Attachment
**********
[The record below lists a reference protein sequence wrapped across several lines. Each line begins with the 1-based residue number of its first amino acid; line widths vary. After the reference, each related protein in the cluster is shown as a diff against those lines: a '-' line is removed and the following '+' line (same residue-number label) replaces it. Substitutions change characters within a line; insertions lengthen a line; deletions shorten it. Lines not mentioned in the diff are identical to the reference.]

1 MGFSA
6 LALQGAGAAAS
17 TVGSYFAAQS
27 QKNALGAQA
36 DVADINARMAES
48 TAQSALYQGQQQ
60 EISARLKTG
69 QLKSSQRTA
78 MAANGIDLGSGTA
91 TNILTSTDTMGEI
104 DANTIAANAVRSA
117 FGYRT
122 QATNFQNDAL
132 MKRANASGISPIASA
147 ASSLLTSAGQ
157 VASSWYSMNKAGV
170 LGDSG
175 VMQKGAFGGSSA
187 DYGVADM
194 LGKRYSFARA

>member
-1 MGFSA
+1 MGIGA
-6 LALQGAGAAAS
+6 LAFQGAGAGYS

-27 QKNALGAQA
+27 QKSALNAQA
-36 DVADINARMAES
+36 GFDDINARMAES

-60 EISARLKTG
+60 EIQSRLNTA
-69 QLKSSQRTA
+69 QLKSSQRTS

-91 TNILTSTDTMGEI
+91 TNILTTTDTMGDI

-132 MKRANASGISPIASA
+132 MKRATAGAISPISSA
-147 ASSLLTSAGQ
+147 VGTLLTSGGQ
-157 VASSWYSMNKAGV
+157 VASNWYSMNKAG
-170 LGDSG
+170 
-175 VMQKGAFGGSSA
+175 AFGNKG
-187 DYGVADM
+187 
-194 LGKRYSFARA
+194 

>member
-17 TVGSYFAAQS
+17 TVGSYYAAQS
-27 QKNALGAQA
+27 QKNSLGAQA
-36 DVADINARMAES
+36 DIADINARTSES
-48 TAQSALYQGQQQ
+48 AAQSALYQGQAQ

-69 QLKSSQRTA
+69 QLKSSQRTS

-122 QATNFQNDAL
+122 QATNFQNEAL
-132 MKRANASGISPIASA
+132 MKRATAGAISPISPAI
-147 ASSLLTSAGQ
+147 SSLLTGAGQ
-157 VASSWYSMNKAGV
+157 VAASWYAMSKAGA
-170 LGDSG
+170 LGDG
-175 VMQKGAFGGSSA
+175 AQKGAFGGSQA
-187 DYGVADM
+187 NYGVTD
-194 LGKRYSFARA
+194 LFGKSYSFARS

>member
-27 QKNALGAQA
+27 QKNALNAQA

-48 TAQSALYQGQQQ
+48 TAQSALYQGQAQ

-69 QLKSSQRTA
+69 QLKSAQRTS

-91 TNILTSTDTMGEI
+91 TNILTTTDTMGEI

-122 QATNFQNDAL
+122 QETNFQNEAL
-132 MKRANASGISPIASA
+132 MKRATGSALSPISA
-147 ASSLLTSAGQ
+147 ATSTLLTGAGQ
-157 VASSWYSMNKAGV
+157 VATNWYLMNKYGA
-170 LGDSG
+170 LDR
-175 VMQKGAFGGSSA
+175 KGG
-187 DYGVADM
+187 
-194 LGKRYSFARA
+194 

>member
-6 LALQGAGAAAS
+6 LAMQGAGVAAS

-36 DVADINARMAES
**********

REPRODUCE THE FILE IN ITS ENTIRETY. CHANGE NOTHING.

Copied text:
[The record below lists a reference protein sequence wrapped across several lines. Each line begins with the 1-based residue number of its first amino acid; line widths vary. After the reference, each related protein in the cluster is shown as a diff against those lines: a '-' line is removed and the following '+' line (same residue-number label) replaces it. Substitutions change characters within a line; insertions lengthen a line; deletions shorten it. Lines not mentioned in the diff are identical to the reference.]

1 MGFSA
6 LALQGAGAAAS
17 TVGSYFAAQS
27 QKNALGAQA
36 DVADINARMAES
48 TAQSALYQGQQQ
60 EISARLKTG
69 QLKSSQRTA
78 MAANGIDLGSGTA
91 TNILTSTDTMGEI
104 DANTIAANAVRSA
117 FGYRT
122 QATNFQNDAL
132 MKRANASGISPIASA
147 ASSLLTSAGQ
157 VASSWYSMNKAGV
170 LGDSG
175 VMQKGAFGGSSA
187 DYGVADM
194 LGKRYSFARA

>member
-1 MGFSA
+1 MGIGA
-6 LALQGAGAAAS
+6 LAFQGAGAGYS

-27 QKNALGAQA
+27 QKSALNAQA
-36 DVADINARMAES
+36 GFDDINARMAES

-60 EISARLKTG
+60 EIQSRLNTA
-69 QLKSSQRTA
+69 QLKSSQRTS

-91 TNILTSTDTMGEI
+91 TNILTTTDTMGDI

-132 MKRANASGISPIASA
+132 MKRATAGAISPISSA
-147 ASSLLTSAGQ
+147 VGTLLTSGGQ
-157 VASSWYSMNKAGV
+157 VASNWYSMNKAG
-170 LGDSG
+170 
-175 VMQKGAFGGSSA
+175 AFGNKG
-187 DYGVADM
+187 
-194 LGKRYSFARA
+194 

>member
-17 TVGSYFAAQS
+17 TVGSYYAAQS
-27 QKNALGAQA
+27 QKNSLGAQA
-36 DVADINARMAES
+36 DIADINARTSES
-48 TAQSALYQGQQQ
+48 AAQSALYQGQAQ

-69 QLKSSQRTA
+69 QLKSSQRTS

-122 QATNFQNDAL
+122 QATNFQNEAL
-132 MKRANASGISPIASA
+132 MKRATAGAISPISPAI
-147 ASSLLTSAGQ
+147 SSLLTGAGQ
-157 VASSWYSMNKAGV
+157 VAASWYAMSKAGA
-170 LGDSG
+170 LGDG
-175 VMQKGAFGGSSA
+175 AQKGAFGGSQA
-187 DYGVADM
+187 NYGVTD
-194 LGKRYSFARA
+194 LFGKSYSFARS

>member
-27 QKNALGAQA
+27 QKNALNAQA

-48 TAQSALYQGQQQ
+48 TAQSALYQGQAQ

-69 QLKSSQRTA
+69 QLKSAQRTS

-91 TNILTSTDTMGEI
+91 TNILTTTDTMGEI

-122 QATNFQNDAL
+122 QETNFQNEAL
-132 MKRANASGISPIASA
+132 MKRATGSALSPISA
-147 ASSLLTSAGQ
+147 ATSTLLTGAGQ
-157 VASSWYSMNKAGV
+157 VATNWYLMNKYGA
-170 LGDSG
+170 LDR
-175 VMQKGAFGGSSA
+175 KGG
-187 DYGVADM
+187 
-194 LGKRYSFARA
+194 

>member
-6 LALQGAGAAAS
+6 LAMQGAGVAAS

-36 DVADINARMAES